3) after starting slow, unless your training plan says to run fast, keep running slow and easy!!! i log lots and lots and lots of miles just jogging along. i'd say that 80% of the miles I log are with my heartrate in the low 130s or below (65-70% of my max heartrate).

4) when the plan says to pick it up, PICK IT UP! Dirk gives me run workouts that are short in duration (the max I hit before Kona last year was 25 minutes at "tempo" pace or 6X1000 on the track.) BUT, when i run these, i am running pretty hard. my tempo is always at half marathon heart rate or sometimes faster, and this tempo pace is now down in the low 6's. so, i know you've heard it, but when it says go fast, go fast! if not, GO SLOW!!!

5) so by now you probably get the idea that i am running mostly slow (for me) and sometimes fast (for me). to give you a better idea, i actually spend ZERO percent of my running time AT ironman pace. My last ironman pace was 7:15 min/miles. i really never run this pace. okay, maybe 3% of the time, on a rare time i am chasing james because i don't want to run alone and he is running that pace. but i just never set out to run that pace. i hear about a lot of people running xx miles at ironman race pace or holding xx pace for their long run.. not that this is bad, it is just something i never do. i am either running slower or faster. i also believe that by keeping my pace in check on easy runs, and only running hard when called for, i am helping to prevent injury.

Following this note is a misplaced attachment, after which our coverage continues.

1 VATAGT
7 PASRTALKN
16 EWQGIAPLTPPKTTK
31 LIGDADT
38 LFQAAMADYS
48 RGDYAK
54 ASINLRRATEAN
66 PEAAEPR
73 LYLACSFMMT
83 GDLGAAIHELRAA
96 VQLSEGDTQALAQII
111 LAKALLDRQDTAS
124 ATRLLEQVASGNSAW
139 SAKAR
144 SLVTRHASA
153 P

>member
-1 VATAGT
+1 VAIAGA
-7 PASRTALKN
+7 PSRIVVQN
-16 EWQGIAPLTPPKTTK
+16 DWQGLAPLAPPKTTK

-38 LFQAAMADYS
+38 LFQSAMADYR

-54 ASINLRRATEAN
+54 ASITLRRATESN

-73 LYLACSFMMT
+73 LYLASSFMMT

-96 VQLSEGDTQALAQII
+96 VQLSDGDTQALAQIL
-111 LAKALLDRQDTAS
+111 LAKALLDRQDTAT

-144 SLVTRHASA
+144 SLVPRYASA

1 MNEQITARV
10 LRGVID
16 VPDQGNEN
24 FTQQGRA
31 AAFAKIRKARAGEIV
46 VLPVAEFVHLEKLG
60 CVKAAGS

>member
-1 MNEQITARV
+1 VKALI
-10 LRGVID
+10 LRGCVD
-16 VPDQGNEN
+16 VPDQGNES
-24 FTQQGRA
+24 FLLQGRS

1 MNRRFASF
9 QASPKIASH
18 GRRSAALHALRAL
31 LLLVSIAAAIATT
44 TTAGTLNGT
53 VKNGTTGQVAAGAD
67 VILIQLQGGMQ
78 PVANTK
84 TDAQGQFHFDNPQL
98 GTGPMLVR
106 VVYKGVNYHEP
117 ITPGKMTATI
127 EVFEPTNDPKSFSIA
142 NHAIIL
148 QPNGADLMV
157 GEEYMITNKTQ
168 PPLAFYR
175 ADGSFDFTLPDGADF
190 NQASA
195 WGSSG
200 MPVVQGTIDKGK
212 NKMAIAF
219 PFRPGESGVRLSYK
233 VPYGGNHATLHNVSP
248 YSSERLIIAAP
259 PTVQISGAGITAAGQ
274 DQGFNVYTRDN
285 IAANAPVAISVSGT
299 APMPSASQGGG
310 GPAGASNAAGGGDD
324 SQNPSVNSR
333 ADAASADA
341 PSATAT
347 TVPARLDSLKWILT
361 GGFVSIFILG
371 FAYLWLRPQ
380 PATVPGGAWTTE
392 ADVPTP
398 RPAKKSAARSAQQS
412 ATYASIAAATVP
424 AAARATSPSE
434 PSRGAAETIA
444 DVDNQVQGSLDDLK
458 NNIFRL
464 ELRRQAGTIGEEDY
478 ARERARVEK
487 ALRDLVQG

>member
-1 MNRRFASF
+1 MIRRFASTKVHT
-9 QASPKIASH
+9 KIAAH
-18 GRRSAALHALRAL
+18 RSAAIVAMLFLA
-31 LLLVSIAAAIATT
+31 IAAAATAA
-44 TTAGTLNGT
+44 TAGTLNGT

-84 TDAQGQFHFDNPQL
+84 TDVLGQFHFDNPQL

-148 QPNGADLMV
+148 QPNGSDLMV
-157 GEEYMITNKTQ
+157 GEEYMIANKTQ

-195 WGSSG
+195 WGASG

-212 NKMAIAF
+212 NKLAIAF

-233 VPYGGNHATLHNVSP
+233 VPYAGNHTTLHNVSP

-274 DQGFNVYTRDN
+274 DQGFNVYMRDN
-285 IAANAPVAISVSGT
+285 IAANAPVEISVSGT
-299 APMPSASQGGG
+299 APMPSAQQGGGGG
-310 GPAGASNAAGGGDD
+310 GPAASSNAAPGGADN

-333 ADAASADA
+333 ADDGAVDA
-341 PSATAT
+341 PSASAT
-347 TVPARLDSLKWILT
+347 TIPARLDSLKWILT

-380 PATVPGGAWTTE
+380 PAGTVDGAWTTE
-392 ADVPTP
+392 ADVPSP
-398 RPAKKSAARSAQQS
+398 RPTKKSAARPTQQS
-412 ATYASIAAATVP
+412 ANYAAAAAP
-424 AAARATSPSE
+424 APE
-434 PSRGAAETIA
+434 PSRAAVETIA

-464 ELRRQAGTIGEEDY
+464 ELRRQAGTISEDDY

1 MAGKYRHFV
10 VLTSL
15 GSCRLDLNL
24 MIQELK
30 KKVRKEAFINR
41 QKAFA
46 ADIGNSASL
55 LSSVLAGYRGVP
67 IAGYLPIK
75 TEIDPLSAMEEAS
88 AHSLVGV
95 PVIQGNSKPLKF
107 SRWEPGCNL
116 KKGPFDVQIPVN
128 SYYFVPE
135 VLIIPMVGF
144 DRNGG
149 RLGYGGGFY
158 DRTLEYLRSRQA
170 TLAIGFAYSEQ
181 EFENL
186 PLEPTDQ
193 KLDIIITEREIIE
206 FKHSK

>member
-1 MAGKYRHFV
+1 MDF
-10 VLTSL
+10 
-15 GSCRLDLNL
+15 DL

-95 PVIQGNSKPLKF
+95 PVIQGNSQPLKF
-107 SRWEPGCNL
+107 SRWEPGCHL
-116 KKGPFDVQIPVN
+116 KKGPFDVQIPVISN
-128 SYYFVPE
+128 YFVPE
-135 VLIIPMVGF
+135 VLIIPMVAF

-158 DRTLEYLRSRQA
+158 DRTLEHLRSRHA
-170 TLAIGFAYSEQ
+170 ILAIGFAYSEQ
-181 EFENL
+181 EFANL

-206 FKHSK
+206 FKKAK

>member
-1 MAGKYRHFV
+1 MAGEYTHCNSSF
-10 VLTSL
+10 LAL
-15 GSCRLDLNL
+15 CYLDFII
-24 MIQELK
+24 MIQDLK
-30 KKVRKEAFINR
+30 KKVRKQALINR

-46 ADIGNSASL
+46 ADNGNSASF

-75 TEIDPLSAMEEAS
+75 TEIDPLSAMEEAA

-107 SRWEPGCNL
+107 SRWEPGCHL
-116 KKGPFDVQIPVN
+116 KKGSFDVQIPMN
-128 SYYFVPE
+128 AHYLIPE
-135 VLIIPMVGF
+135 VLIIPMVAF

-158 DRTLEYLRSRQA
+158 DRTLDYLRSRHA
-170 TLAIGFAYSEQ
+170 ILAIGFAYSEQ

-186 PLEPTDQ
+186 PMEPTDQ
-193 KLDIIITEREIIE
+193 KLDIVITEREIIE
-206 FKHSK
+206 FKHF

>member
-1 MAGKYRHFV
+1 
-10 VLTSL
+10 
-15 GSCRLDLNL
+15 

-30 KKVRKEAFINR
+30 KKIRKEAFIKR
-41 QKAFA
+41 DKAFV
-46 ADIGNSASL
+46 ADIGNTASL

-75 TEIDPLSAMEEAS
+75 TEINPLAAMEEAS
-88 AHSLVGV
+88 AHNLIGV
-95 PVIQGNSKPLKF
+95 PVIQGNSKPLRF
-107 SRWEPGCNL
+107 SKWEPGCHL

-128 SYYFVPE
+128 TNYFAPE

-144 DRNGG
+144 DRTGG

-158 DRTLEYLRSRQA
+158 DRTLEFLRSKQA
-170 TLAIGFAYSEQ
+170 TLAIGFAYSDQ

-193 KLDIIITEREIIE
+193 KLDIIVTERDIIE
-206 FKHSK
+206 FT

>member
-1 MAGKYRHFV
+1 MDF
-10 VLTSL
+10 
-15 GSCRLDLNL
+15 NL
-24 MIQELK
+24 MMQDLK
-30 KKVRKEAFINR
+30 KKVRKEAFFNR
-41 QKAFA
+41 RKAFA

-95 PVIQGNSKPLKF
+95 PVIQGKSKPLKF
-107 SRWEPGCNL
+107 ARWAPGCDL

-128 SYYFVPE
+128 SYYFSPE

6) just because it is a track workout, doesn't mean you need to do it on the track. i have been to the track 1 time since january. i usually opt for using my garmin on the road or heading to the treadmill...which brings me to #7

7) embrace the treadmill! i love the treadmill because you can lock it in and make yourself hit paces that are tough on the road. i ALSO think it is highly beneficial for training because you can practice very high cadence (hello ironman shuffle!) and also good form. also, i think varying the surface you are running on, and going soft on the treadmill is always a good call. (and you can also use the potty and watch MTV videos and HGTV...woot!). i run usually at 1% incline. sometimes i "cheat" and go at .5% incline.

8) run on trails. it's pretty. it's nice on your skeleton, it builds ankle (maybe even core?) stability. i run at least 50% of my miles on trails.

9) collect data. and don't collect data. i alternate between using a Garmin + HR monitor, using a HR monitor only, and using just a watch. From November until February, i used nothing. then, I brought  back the tools when the sessions got more speed specific. people who run with me know that i don't obsess about the numbers. i'm one of those people that will always choose to run without a Garmin if i can, because i'd often rather "not know". all i need to know is that i'm putting in the work on a consistent basis.

10) consistency is key. be consistent but not overeager. don't attack every workout. just do it.